Frei Betto has worked until recently as a special aide to the Lula administration on land-reform programs. Other Catholic priests who think exactly like him are still working at federal agencies such as the Instituto Nacional para Colonização e Reforma Agrária (National Institution for Colonization and Agrarian Reform – Incra).
In today’s Brazil, a basic problem stemming from the undeniable fact that so many Catholics have adopted radical Marxist categories to produce their social analysis is that Marxism, at least in its more revolutionary form, does not to favour either democracy or the rule of law.
In fact, the undertone of extreme violence generated by communist regimes around the world may represent a natural projection of Karl Marx’s understanding of law.
As everybody who knows and really understands the political writings of Karl Marx is able to confirm, what this German philosopher advocated is not the rule of law but rather the dictatorship of the so-called ‘proletariat’.
Marx believed that a classless (communist) society requires, as he put it, “a period in which the state can be nothing but the revolutionary dictatorship of the proletariat”. For him, this dictatorship was the only way the ideal of communism could be advanced. This is so because, as V.I. Lenin explains in a lecture delivered in 1919, Marx regarded ‘law’ as a mere mechanism “for holding the other subordinated classes obedient to the one class”.
The natural implications of this obviously undemocratic premise – which was summed up in the famous slogan of the former Soviet regime, “All power belongs to the Soviets” – are more accurately revealed in the following excerpt from a 1919 book published by English-speaking communists in revolutionary Russia:
“The proletarian state… is an organization of the dominating class (the dominating class here is the working class) and an organization of the violence over the bourgeoisie, as a means of getting rid of the bourgeoisie and of putting an end to it. He who is afraid of this kind of violence is not a revolutionist.”
As can be observed in any communist regime existing in the world, the practical application of Marxist conceptions of law does not tolerate any division of governmental powers. Because Marx saw ‘law’ only as an instrument of class domination, the judicial function was understood as being to safeguard the absolute interests of the class-dominated state. Thus, judicial independence and impartiality are regarded as ‘bourgeois myth’.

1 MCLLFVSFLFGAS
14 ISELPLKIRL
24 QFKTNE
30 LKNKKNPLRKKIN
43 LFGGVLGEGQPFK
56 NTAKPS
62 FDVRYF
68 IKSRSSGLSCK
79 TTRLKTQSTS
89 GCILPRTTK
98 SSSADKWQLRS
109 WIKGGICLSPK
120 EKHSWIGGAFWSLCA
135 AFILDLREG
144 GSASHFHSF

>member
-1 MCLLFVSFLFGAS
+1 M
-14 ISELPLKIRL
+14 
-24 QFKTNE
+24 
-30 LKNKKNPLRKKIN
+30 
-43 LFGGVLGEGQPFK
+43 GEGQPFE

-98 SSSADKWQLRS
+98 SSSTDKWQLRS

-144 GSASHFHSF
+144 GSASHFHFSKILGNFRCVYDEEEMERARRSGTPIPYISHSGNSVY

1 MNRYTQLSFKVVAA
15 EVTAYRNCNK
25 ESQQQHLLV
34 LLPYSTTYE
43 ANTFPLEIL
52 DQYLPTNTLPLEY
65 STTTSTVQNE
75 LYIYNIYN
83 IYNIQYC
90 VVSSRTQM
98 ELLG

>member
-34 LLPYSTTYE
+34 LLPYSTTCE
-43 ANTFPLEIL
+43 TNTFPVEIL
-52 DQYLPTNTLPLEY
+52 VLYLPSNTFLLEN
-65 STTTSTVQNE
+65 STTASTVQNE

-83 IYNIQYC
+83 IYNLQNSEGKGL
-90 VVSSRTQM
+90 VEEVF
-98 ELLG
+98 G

In his seminal work The Communist Theory of Law (1955), the legal philosopher Hans Kelsen comments that “the anti-normative approach to social phenomena is an essential element of the Marxian theory in general and of the Marxian theory of law in particular”. He properly interpreted Marx’s promise that lawlessness might lead to “perfect justice” as “a utopian prophecy”.
Indeed, it is worthwhile considering that all the most prominent jurists in the former Soviet Union considered the mere existence of law in a normative sense “a theoretically inconvenient fact”. They believed that Marx’s understanding of law pointed to a future society where all laws would have to disappear. They argued that, in Marx’s opinion, the function of any legal order is basically to hold subordinated classes obedient to the dominating class, no matter which one this might be.
But if a state of lawlessness is indeed the final stage of the communist ‘paradise’, which in Karl Marx’s vision necessarily predates “a period in which the state can be nothing but the revolutionary dictatorship of the proletariat”, one may here consider it absolutely fair to assume that in an overwhelming Catholic nation like Brazil, all the ongoing Marxist interpretation of “social revolution” by members of this influential Church can naturally constitute a serious obstacle to the realization of the rule of law in the nation.
Augusto Zimmermann is a Brazilian Law Professor and the author of the well-known books Teoria Geral do Federalismo Democrático (General Theory of Democratic Federalism – Second Edition, 2005) and Curso de Direito Constitucional (Course on Constitutional Law, Fourth Edition – 2005). His e-mail is: firstname.lastname@example.org